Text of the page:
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Subject: Re: Subject: Re: An Opera-L Christmas: Tchaikovsky, Rimsky, Puts, Leroux
From: donald kane <[log in to unmask]>
Reply-To:donald kane <[log in to unmask]>
Date:Mon, 25 Dec 2017 11:57:50 -0500
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Basile's book is a revelation for anyone remotely interested in the subject
of music
and the Catholic church in New York.  Last night's telecast from the newly
renovated
cathedral was a sad demonstration of how far we have departed from what was
once
a distinguished relationship.

The book reveals something that struck me dramatically shortly after the
calamity of
September 11th 2001; the Vienna Philharmonic Orchestra happened to be  in
NYC
that week, and a memorial concert was quickly arranged, to be performed in
St.
Patrick's, consisting of a movement from the Buckner Seventh Symphony, and
the
Haydn SEVEN LAST WORDS, the text recited between each movement by a priest.
The performances, needless to say, were deeply moving, and the sound, on a
stereo
equipped tv set, absolutely spectacular.  Nothing like it has been heard,
that I know of,
since that occasion.

Our 19th century cathedral, at the beginning of the 20th, was  being
utilized as a sort of
concert hall; one didn't have to be a worshiper to hear some Bach,  Mozart,
or Gounod,
(tickets were even sold!), decently performed in an acoustically superb
setting..   I don't
know what renovation and a multiplicity of  microphoning set-ups have done
but, simply
put, the result is anything but superb.  If anyone can prove to my
satisfaction, that Met
mezzo, Tara Erraught, was actually on the premises for "O Holy Night"
during this morning's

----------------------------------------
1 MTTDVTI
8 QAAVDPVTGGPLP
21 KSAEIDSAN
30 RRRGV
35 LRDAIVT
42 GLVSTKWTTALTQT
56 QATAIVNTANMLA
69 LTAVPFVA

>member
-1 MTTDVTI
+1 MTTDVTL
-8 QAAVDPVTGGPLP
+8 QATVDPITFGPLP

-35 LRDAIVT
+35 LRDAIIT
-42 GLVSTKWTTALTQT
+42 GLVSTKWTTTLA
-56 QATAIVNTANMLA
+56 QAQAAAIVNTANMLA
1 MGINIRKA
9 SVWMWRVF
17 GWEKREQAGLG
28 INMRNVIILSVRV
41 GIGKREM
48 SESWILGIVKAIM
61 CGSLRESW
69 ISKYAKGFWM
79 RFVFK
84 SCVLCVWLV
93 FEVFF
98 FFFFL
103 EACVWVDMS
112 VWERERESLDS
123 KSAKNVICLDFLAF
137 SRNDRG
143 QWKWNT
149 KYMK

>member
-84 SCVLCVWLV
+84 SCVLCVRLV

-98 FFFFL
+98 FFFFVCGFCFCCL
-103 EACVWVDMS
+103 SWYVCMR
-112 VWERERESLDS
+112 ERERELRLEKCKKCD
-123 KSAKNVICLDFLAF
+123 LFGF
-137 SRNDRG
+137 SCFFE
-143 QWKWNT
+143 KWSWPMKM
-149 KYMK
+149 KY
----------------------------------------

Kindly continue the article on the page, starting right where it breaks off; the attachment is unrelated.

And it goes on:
Midnight Mass, I stand corrected, but I think I can recognize pre-taping
when I see it.  A
bit of deception on the part of the Archdiocese, is it not?  The last Met
artist I saw actually
singing the piece in the loft among the choir, was Michael Fabiano, several
years ago,
And , as we know now, the "tradition" began in 1970 with Placido Domingo; I
would say
began, and ended, with a tenor

dtmk




On Sun, Dec 24, 2017 at 12:03 PM, Vesna Danilovic <[log in to unmask]>
wrote:

> On Sun, Dec 24, 2017 at 9:18 AM, donald kane <[log in to unmask]> wrote:
>>
>> My other question, the one that seems to interest no one but myself, is
>> doomed, as expected, no matter how carefully OPERA_RELATED it may
>> be, to remain unanswered.
>>
>
> Maybe the answer, or most of it, can be found in the book FIFTH AVENUE
> FAMOUS: THE EXTRAORDINARY STORY OF MUSIC AT ST. PATRICK'S CATHEDRAL by
> Salvatore Basile. A quick Google book preview leads to the chapter about
> John Grady's tenure and 1970 as his first year when he made several major
> changes in his musical direction at the Cathedral. One of them was to have
> a Met opera soloist perform "O Holy Night" at the Midnight Mass that
> apparently started by coincidence when the "rising" star Domingo did it
> that same year despite his busy schedule. The author writes that it was so
> popular that it became the annual tradition. He mentions the earlier days
> of Pietro Yon's tenure there, his association with the Met Opera, and his
> friendship with Martinelli, including his famous performances of Yon's own
> "Gesu bambino" but apparently "O Holy Night" on the Christmas Eve wasn't
> the tradition until 1970. I might have missed something as I only briefly
> looked at the few pages mentioning it, but it sounds that this book could
> be a good starting point in finding the answer to your query.
>
> Tara Erraught, a mezzo from Ireland, is scheduled to sing it this year.
>
> Besides many wonderful recordings of Christmas songs already mentioned, I
> also like Claudia Muzio's Italian rendition of Reger's "Maria Wiegenlied."
>
> Best, Vesna
>

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